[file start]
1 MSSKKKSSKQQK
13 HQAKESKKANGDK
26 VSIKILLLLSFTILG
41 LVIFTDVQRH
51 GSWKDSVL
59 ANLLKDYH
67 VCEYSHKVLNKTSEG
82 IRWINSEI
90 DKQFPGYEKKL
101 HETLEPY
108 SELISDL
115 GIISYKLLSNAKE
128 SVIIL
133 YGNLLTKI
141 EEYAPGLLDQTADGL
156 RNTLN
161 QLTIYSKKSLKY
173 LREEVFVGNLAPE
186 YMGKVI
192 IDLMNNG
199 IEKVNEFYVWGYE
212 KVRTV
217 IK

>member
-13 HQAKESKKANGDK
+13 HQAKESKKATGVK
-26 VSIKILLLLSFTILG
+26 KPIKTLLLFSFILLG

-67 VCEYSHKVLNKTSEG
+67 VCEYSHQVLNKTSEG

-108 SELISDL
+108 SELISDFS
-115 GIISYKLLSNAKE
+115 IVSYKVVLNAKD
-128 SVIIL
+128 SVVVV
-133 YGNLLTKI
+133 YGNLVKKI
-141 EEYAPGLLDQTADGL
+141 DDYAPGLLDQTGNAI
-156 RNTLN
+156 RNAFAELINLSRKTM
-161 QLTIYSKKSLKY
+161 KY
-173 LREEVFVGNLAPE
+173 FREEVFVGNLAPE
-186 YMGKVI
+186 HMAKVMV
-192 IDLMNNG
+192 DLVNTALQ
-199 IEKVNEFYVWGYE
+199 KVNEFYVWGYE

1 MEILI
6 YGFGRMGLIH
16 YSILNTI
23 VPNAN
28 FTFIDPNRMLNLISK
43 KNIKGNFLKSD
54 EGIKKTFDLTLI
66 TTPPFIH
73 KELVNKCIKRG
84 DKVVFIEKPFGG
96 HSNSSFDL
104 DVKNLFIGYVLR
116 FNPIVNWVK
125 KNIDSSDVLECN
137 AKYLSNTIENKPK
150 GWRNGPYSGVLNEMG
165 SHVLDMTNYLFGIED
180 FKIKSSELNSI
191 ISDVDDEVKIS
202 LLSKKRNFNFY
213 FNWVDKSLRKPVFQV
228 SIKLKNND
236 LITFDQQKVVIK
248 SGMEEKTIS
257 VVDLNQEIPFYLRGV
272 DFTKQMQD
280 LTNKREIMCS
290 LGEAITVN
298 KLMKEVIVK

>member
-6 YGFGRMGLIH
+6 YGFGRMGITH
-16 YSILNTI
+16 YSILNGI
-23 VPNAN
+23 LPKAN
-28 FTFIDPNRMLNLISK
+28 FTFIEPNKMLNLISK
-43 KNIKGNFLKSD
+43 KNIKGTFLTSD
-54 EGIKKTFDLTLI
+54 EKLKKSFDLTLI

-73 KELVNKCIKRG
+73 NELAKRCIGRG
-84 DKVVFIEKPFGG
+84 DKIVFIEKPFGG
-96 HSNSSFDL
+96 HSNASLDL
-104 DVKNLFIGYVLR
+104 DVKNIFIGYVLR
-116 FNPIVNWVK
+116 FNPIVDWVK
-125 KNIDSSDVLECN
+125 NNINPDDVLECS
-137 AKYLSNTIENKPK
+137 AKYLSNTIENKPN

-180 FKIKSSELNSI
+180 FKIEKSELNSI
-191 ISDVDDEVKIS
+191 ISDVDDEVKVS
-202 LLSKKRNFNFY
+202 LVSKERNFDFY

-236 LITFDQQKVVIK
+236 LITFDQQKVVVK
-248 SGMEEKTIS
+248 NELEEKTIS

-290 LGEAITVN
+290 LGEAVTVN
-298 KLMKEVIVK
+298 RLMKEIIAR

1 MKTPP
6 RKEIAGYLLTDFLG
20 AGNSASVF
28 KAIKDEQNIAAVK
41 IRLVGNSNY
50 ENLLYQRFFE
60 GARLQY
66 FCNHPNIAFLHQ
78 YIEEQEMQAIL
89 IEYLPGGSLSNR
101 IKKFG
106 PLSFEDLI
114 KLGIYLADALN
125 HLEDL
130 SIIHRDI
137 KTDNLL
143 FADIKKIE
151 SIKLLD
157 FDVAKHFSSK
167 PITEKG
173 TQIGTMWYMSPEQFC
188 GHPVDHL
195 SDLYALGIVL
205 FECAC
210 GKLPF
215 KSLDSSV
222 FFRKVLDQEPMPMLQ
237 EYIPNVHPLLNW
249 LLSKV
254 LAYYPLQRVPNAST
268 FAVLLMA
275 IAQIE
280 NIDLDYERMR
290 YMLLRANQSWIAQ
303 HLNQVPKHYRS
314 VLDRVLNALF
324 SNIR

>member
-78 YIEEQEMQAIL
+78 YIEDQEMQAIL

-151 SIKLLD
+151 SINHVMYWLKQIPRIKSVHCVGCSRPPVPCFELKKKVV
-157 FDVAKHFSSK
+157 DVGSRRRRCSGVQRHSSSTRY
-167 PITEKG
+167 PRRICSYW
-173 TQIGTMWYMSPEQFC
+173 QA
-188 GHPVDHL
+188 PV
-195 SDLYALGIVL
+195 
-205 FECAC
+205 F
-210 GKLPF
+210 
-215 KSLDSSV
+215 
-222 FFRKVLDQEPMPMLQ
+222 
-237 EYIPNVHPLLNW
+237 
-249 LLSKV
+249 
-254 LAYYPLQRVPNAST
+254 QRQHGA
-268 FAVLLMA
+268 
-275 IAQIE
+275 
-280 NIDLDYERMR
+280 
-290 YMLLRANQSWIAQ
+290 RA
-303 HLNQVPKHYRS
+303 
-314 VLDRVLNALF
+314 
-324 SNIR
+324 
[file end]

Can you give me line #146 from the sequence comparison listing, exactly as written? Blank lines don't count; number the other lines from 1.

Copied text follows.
205 FECAC